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1.  No evidence for a local renin-angiotensin system in liver mitochondria 
Scientific Reports  2013;3:2467.
The circulating, endocrine renin-angiotensin system (RAS) is important to circulatory homeostasis, while ubiquitous tissue and cellular RAS play diverse roles, including metabolic regulation. Indeed, inhibition of RAS is associated with improved cellular oxidative capacity. Recently it has been suggested that an intra-mitochondrial RAS directly impacts on metabolism. Here we sought to rigorously explore this hypothesis. Radiolabelled ligand-binding and unbiased proteomic approaches were applied to purified mitochondrial sub-fractions from rat liver, and the impact of AngII on mitochondrial function assessed. Whilst high-affinity AngII binding sites were found in the mitochondria-associated membrane (MAM) fraction, no RAS components could be detected in purified mitochondria. Moreover, AngII had no effect on the function of isolated mitochondria at physiologically relevant concentrations. We thus found no evidence of endogenous mitochondrial AngII production, and conclude that the effects of AngII on cellular energy metabolism are not mediated through its direct binding to mitochondrial targets.
doi:10.1038/srep02467
PMCID: PMC3747509  PMID: 23959064
2.  Altered Ca2+ Homeostasis and Endoplasmic Reticulum Stress in Myotonic Dystrophy Type 1 Muscle Cells 
Genes  2013;4(2):275-292.
The pathogenesis of Myotonic Dystrophy type 1 (DM1) is linked to unstable CTG repeats in the DMPK gene which induce the mis-splicing to fetal/neonatal isoforms of many transcripts, including those involved in cellular Ca2+ homeostasis. Here we monitored the splicing of three genes encoding for Ca2+ transporters and channels (RyR1, SERCA1 and CACN1S) during maturation of primary DM1 muscle cells in parallel with the functionality of the Excitation-Contraction (EC) coupling machinery. At 15 days of differentiation, fetal isoforms of SERCA1 and CACN1S mRNA were significantly higher in DM1 myotubes compared to controls. Parallel functional studies showed that the cytosolic Ca2+ response to depolarization in DM1 myotubes did not increase during the progression of differentiation, in contrast to control myotubes. While we observed no differences in the size of intracellular Ca2+ stores, DM1 myotubes showed significantly reduced RyR1 protein levels, uncoupling between the segregated ER/SR Ca2+ store and the voltage-induced Ca2+ release machinery, parallel with induction of endoplasmic reticulum (ER) stress markers. In conclusion, our data suggest that perturbed Ca2+ homeostasis, via activation of ER stress, contributes to muscle degeneration in DM1 muscle cells likely representing a premature senescence phenotype.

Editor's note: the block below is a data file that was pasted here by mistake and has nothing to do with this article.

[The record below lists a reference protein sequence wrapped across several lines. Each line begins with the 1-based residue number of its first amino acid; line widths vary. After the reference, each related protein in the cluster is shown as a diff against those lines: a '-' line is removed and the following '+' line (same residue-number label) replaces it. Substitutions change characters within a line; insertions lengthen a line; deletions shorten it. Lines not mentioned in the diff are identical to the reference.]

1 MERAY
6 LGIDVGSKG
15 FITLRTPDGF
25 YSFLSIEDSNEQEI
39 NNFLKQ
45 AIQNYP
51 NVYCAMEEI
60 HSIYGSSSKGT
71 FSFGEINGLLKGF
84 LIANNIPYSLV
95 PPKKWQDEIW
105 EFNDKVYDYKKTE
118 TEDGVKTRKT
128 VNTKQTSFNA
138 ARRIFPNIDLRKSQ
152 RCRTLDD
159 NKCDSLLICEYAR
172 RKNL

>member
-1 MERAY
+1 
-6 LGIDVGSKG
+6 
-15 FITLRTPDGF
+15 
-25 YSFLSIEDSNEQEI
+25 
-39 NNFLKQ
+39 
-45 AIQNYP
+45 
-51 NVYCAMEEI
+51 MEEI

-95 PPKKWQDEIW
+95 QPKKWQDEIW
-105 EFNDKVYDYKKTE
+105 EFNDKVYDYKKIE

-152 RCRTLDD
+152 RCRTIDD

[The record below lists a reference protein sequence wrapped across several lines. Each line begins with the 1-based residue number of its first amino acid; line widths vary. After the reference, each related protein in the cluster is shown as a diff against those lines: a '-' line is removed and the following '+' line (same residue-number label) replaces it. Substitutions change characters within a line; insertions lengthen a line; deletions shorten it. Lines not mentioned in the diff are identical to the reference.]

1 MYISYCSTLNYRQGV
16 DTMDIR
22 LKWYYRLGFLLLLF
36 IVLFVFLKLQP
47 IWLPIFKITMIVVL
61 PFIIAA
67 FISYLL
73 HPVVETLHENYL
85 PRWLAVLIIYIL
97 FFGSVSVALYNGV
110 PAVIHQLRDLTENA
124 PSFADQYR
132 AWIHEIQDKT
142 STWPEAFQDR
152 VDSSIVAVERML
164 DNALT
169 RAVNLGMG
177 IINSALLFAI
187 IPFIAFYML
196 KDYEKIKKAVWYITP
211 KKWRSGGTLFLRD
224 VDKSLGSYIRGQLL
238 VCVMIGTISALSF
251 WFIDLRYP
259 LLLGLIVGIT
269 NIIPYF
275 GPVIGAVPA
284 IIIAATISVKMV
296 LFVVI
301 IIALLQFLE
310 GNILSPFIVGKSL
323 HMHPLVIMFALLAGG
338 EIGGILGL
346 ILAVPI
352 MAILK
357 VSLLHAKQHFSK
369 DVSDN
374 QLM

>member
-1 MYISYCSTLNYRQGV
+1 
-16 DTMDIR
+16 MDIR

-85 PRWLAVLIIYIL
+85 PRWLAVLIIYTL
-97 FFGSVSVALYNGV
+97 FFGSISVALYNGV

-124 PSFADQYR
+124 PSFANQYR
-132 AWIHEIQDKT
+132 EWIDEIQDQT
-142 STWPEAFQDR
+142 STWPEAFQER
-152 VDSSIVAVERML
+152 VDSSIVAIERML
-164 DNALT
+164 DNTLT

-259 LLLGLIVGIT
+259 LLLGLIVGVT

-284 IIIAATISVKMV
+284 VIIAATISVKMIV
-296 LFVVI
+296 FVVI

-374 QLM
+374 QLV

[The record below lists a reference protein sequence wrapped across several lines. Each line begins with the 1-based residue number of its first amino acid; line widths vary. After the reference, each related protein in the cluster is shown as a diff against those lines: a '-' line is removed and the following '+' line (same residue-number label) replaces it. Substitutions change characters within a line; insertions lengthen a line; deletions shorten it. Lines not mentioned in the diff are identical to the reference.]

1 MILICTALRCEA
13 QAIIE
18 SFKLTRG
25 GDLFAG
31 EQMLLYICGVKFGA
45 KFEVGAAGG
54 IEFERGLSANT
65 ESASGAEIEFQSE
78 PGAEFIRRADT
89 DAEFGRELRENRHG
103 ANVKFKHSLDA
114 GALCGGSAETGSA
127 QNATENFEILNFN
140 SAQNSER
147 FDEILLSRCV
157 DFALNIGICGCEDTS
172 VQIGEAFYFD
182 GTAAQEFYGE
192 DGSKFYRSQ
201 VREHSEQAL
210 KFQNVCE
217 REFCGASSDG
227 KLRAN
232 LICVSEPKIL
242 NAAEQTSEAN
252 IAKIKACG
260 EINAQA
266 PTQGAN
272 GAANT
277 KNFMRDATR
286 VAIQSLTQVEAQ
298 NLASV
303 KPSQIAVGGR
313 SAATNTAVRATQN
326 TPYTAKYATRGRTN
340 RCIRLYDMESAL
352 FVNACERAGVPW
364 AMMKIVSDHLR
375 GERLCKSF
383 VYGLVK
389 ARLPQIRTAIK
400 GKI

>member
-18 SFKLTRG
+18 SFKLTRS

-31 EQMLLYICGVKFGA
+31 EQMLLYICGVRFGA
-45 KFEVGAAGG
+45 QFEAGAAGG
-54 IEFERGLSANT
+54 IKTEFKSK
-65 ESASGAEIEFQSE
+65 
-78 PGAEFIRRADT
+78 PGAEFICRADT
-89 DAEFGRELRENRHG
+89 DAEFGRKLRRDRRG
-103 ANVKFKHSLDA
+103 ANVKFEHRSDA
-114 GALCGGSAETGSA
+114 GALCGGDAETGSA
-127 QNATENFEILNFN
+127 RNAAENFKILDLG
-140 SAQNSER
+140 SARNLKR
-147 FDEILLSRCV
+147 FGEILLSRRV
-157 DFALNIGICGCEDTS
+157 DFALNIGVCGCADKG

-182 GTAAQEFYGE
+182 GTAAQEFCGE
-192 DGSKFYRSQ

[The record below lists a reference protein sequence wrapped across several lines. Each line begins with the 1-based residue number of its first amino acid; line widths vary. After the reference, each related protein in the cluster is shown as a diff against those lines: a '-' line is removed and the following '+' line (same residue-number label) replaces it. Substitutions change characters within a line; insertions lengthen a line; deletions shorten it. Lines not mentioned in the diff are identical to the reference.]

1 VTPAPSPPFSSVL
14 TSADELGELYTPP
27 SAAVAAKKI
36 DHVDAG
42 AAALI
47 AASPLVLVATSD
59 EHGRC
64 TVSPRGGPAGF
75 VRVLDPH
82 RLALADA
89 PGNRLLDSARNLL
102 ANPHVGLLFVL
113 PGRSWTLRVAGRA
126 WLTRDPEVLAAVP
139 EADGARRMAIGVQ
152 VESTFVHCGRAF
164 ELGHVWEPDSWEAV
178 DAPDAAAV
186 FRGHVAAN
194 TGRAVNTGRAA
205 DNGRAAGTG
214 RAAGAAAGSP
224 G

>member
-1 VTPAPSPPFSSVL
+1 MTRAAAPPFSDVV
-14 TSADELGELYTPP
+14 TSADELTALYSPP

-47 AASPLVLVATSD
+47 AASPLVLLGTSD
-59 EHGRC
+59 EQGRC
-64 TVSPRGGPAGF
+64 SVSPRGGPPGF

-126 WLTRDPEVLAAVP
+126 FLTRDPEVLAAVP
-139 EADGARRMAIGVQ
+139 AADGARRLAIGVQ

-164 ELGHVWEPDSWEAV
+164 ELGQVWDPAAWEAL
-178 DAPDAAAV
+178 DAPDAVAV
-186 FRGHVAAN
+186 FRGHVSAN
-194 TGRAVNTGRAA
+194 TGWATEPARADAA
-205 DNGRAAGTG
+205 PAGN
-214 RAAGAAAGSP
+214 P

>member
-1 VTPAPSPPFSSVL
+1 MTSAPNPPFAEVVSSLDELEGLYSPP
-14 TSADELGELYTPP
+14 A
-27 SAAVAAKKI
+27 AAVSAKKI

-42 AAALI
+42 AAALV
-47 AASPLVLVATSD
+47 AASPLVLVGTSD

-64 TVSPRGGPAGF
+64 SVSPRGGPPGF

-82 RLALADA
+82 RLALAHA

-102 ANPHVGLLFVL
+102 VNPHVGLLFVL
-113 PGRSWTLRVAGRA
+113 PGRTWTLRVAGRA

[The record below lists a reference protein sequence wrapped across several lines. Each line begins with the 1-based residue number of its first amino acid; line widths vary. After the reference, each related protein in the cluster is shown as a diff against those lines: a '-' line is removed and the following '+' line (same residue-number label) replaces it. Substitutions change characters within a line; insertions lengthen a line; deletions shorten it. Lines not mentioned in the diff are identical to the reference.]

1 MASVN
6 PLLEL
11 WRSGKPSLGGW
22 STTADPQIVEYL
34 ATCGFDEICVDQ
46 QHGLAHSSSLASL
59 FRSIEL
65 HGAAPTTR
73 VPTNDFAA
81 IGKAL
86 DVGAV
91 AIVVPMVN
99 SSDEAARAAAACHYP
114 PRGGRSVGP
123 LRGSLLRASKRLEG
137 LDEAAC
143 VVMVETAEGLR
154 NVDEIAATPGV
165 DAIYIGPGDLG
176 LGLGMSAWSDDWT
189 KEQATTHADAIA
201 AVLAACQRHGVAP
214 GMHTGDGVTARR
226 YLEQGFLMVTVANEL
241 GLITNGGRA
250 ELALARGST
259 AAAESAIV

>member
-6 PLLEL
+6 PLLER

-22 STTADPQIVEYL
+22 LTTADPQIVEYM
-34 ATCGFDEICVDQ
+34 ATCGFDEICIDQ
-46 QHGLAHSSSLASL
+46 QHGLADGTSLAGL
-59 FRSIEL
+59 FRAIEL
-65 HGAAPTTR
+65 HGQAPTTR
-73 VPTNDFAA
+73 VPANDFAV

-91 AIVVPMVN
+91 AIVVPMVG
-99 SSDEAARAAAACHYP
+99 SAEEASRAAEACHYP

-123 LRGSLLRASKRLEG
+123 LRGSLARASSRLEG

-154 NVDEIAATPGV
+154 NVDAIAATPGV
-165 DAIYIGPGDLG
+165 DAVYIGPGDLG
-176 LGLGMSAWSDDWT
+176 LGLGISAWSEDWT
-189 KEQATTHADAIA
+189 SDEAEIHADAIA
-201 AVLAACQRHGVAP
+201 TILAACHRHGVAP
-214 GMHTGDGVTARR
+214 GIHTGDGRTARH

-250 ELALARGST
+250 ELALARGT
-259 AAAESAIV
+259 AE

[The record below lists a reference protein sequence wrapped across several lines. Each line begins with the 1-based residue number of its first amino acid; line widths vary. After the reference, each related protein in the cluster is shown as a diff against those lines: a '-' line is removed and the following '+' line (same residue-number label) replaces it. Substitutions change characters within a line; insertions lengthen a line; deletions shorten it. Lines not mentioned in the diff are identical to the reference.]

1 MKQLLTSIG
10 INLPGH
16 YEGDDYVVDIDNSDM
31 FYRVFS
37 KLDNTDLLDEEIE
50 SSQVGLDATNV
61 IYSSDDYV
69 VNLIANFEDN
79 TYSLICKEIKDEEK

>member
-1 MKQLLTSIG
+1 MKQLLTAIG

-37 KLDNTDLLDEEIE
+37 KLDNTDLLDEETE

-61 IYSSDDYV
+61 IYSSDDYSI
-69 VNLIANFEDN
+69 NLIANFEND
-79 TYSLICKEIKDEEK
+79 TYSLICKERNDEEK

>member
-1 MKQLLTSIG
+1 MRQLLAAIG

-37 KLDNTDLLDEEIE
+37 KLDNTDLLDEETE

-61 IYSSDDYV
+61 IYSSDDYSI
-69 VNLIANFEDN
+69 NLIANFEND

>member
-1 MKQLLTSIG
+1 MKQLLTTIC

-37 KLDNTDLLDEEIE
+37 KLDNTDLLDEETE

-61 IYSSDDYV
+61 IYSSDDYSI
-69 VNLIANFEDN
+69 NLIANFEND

doi:10.3390/genes4020275
PMCID: PMC3899969
myotonic dystrophy; muscle cells; Ca2+ homeostasis; SERCA; Ryr1; Cav1.1; ER stress
5.  p66Shc Aging Protein in Control of Fibroblasts Cell Fate 
Reactive oxygen species (ROS) are wieldy accepted as one of the main factors of the aging process. These highly reactive compounds modify nucleic acids, proteins and lipids and affect the functionality of mitochondria in the first case and ultimately of the cell. Any agent or genetic modification that affects ROS production and detoxification can be expected to influence longevity. On the other hand, genetic manipulations leading to increased longevity can be expected to involve cellular changes that affect ROS metabolism. The 66-kDa isoform of the growth factor adaptor Shc (p66Shc) has been recognized as a relevant factor to the oxygen radical theory of aging. The most recent data indicate that p66Shc protein regulates life span in mammals and its phosphorylation on serine 36 is important for the initiation of cell death upon oxidative stress. Moreover, there is strong evidence that apart from aging, p66Shc may be implicated in many oxidative stress-associated pathologies, such as diabetes, mitochondrial and neurodegenerative disorders and tumorigenesis. This article summarizes recent knowledge about the role of p66Shc in aging and senescence and how this protein can influence ROS production and detoxification, focusing on studies performed on skin and skin fibroblasts.